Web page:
Yuigahama beach in Kamakura, home of the 2020 Summer Japan Olympic sailing events

Shonan in the Sun: The Gold Coast of Japan

The Shonan region of Japan encompasses the coastal beaches and cities of Sagami Bay, situated just southwest of Tokyo. A magnet for tourists in the summer, the region’s mild climate attracts surfers and other children of the sun year round. They come for the ocean air, the sunsets, and for the chance, on clear days, to surf in the shadow of Mt. Fuji, towering in the distance.

Already famous in Japan thanks to several popular novels and films, Shonan will soon get global attention. In June, the International Olympic Committee announced that Fujisawa’s Enoshima Yacht Harbor, right in the heart of Shonan, will host sailing events for the 2020 Summer Olympics.

Olympic sailing events in Japan Enoshima yacht harbor, home of the 2020 Summer Japan Olympic sailing events

Enoshima Yacht Harbor in Fujisawa, Japan, will host sailing events during the 2020 Summer Olympics. Ben Weller/www.wellerpix.com

To me, Shonan has become a second home. Aya’s family is from Fujisawa, and we were married in Kamakura. We’re big fans of the Olympics, so to have an event happening right in our backyard is a real treat. Five years out, and we’re already preparing for the influx of Olympian athletes and their fans. The three galleries below will walk you through the areas that make up the central hub of the Shonan region, and will hopefully serve as a guide for any visitors to Sagami Bay. Click on the first picture to view each gallery.

  1. Enoshima Island, the physical and spiritual heart of Shonan, offers tourists an idyllic walk among parks, shrines, caves, tidal pools, and rock formations. Get your reservations early for a ryokan (traditional Japanese inn) where you can sleep on tatami mats and bathe in hot springs. Back on the mainland, across a short causeway, you can find surf shops and pubs, rent jet skis, or just relax on the beach.

2. Surfing at Kugenuma

Just west of Enoshima Island is the Kugenuma Beach area, closest to Fujisawa City. I spend a lot of time here with my wife and with my camera. The views of Mt. Fuji are spectacular on clear days, and it’s also one of the most popular surfing spots in Shonan. The waves aren’t massive, but what the beach lacks in intensity, it makes up for in a zen-like calm. The skate park next to the beach channels that zen, and is quite possibly my favorite place to photograph–anywhere.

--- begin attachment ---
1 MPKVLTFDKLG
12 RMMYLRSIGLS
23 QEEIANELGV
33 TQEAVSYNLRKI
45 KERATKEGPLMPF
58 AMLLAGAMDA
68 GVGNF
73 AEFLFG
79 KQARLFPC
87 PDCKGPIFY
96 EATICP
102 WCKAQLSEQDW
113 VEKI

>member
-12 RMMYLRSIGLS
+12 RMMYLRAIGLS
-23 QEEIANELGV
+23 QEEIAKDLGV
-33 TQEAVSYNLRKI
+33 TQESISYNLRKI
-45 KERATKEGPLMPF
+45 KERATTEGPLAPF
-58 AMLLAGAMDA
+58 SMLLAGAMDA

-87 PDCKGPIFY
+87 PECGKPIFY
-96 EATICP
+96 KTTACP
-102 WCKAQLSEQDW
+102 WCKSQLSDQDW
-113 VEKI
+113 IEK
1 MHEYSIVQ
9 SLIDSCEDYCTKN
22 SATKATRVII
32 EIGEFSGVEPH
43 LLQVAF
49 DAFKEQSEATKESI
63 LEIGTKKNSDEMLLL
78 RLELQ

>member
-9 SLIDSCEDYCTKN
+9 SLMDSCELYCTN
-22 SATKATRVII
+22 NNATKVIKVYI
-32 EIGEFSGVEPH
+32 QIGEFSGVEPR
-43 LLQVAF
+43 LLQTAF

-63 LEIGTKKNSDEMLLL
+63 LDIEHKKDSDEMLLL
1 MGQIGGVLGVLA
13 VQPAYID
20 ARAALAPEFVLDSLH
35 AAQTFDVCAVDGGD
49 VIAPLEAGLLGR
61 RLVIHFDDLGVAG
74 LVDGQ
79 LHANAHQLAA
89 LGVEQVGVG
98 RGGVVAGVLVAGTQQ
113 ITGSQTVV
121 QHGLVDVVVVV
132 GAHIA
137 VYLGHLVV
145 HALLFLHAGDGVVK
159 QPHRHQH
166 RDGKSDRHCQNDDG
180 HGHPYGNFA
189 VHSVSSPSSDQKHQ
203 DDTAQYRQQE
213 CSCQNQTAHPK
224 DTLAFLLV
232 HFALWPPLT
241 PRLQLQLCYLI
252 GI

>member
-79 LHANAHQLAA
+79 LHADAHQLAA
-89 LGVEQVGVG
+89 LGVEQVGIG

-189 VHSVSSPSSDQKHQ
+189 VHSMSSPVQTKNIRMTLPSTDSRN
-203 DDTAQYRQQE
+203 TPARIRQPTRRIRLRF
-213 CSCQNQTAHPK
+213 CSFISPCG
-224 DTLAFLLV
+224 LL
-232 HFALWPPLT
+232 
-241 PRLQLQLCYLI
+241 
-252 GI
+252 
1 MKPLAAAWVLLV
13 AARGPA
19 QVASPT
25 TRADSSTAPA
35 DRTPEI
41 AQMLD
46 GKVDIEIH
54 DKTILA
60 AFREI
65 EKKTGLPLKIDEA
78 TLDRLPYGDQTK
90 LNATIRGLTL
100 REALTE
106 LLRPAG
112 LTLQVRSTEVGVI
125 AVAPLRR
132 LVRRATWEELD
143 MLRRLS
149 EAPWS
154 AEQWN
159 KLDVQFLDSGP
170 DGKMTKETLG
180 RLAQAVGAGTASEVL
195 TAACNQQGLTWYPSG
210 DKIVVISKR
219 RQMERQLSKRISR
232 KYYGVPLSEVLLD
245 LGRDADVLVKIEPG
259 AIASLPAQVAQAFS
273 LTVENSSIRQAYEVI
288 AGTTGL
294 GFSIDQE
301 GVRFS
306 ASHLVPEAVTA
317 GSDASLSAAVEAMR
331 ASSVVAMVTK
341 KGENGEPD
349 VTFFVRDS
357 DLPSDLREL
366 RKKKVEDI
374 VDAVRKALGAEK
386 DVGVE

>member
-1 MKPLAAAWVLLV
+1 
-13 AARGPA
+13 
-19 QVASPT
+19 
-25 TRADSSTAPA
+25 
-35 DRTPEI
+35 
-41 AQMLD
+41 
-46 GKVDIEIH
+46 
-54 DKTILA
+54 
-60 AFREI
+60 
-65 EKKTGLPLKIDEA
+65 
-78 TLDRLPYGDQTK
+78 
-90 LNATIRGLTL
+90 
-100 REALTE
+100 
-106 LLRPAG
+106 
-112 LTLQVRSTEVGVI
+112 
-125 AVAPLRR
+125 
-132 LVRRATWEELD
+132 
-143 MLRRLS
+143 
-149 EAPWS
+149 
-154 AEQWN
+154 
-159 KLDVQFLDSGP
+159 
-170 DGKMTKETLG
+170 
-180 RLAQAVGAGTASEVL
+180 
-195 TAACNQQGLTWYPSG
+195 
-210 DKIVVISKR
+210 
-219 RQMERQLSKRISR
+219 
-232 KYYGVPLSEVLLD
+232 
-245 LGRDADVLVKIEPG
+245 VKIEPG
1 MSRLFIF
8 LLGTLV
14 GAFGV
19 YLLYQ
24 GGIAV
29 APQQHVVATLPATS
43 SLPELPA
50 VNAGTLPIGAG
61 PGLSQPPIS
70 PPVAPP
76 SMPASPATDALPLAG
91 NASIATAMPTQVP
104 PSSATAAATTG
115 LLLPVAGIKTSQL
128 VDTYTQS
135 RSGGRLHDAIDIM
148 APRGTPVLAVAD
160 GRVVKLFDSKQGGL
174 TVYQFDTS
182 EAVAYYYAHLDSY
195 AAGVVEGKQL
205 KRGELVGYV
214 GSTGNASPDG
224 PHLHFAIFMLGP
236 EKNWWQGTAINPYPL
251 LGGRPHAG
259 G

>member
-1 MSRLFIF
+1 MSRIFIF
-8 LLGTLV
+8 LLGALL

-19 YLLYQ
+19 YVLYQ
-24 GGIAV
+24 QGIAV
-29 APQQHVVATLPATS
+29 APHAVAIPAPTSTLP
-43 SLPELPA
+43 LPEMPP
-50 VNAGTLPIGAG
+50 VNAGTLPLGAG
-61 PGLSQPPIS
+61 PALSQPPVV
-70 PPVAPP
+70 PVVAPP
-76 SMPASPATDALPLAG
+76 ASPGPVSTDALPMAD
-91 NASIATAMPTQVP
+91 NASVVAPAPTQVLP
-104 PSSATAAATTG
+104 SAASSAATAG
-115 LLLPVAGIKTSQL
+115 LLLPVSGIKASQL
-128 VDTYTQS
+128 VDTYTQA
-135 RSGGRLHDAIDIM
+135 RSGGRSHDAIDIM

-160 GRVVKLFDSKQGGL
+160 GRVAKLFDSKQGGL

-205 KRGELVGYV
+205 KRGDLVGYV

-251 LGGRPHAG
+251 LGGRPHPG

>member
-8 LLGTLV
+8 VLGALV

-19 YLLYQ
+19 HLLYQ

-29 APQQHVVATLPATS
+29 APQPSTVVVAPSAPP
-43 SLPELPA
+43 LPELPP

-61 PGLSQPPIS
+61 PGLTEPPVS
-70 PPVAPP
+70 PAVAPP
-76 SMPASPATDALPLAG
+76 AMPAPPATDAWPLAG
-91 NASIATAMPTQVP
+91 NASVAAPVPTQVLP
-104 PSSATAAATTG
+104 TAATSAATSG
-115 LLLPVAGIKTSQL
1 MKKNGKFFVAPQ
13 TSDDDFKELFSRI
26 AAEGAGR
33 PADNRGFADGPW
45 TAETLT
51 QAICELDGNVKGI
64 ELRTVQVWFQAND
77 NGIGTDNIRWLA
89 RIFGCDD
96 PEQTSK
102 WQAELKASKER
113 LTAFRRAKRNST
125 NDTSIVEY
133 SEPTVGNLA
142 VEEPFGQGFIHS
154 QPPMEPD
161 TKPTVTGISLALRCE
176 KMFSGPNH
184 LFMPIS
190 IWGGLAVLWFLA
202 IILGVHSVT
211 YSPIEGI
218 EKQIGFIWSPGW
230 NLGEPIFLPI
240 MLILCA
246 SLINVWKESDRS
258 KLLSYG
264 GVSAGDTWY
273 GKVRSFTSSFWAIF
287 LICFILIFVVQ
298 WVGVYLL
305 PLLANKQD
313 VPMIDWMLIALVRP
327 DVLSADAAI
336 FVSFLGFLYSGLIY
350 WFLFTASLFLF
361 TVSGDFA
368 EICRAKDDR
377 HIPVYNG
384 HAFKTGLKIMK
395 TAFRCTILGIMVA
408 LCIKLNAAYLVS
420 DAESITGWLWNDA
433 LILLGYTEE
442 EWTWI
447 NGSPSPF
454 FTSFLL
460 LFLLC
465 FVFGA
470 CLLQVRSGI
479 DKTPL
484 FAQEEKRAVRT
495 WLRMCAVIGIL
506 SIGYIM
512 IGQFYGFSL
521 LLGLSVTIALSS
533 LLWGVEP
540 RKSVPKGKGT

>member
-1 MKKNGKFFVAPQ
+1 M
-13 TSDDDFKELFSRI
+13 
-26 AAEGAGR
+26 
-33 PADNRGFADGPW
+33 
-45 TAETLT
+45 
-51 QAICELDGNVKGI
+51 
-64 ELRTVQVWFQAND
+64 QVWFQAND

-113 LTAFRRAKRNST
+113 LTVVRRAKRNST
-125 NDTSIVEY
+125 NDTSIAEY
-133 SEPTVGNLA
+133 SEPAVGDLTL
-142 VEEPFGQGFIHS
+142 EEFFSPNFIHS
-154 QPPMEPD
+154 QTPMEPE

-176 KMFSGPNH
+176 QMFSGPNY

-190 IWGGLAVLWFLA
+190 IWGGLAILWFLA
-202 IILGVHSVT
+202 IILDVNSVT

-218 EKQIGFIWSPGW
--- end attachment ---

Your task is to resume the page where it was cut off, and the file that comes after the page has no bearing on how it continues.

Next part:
3. Kamakura

This small but historically significant city adjacent to Fujisawa is hip and hella fun. If you’re there for a day, visit the city’s famous Kotoku-in Temple in the morning, and walk inside its famous daibutsu (large Buddha statue). Have lunch in town, and then spend the afternoon at Yuigahama Beach. Everything’s within walking distance from Hase Station on the Enoden Line, connecting Kamkura with Fujisawa.

These are just a few of the places to go, and things to do, while you’re in Japan for the 2020 Summer Olympics. I’ll continue to add more tips to the blog as the Games approach. Aya pointed out that I need some more food pictures, so our next trip to Shonan, in November, will be food-focused, with a blog post to follow.

Ben Weller is a photographer based in Nagoya, Japan. All images by Ben Weller / www.wellerpix.com © 2015

A Day in Nagoya: Boat Race Tokoname

As a photographer in Japan, I get to see some pretty cool stuff, either on assignment or just out exploring with my camera. As I explore, I’ve started making a mental tourist map of places to revisit with my wife, to take friends and family who come to visit, or to suggest to first-time travelers in Japan. So, I’m going to start a new section here on the blog called “A Day in Nagoya,” where I guide you, my readers, around my new city with camera in hand. Since I live here, I have more than a day, but everything I plan to feature is something that you could do if you were short on time in the city. And of course, as this is a photography blog, I’m going to try to choose places, events, and activities that have a strong visual appeal. Mind you, if you only have one day here, you’ll want to choose carefully, because there are a lot of fun options. Hopefully this new section will help you do just that.

First up, Boat Race Tokoname:

kyotei boat race in tokoname, near nagoya.

Racers try to break out at the start of the race.

If you’ve ever taken the Meitetsu Line from Chubu Centrair International Airport to Nagoya Station, you may have looked out the train window and seen the boat racing arena at Tokoname. Perhaps you’ve even seen a race underway. I’d been curious about these races for awhile, so I decided to head out there last Sunday and see what it’s all about.

The Japanese term for this type of racing is kyōtei which simply translates as “boat racing”. The sport is one of four types of racing (also including horse, bike, and motorcycle) on which betting is legal in Japan. These are small, one-person hydroplanes, and races consist of 3 quick laps around a 600m water course.

kyotei boat race gambling in japan

Boat racing is one of four types of “public sports” for which betting is legal in Japan.

I’m not a gambler; I went to photograph the races and learn a little bit more about the sport. There were a couple of other photographers, but most people came to bet. Still, it was nice to see a few families who seemed like they were just enjoying watching–and listening to–the boats on a beautiful and warm autumn day in Japan.

Click on an image below to enter the gallery.

Boat Race Tokoname is located within easy walking distance of Tokoname Station on the Meitetsu line. General admittance is ¥100 (less than a buck), you can sit inside or out, and there several cheap and delicious food options available. Check the website for more information.

Ben Weller is a photographer in Nagoya, Japan. View his website here or contact him for assignments around Japan or Korea.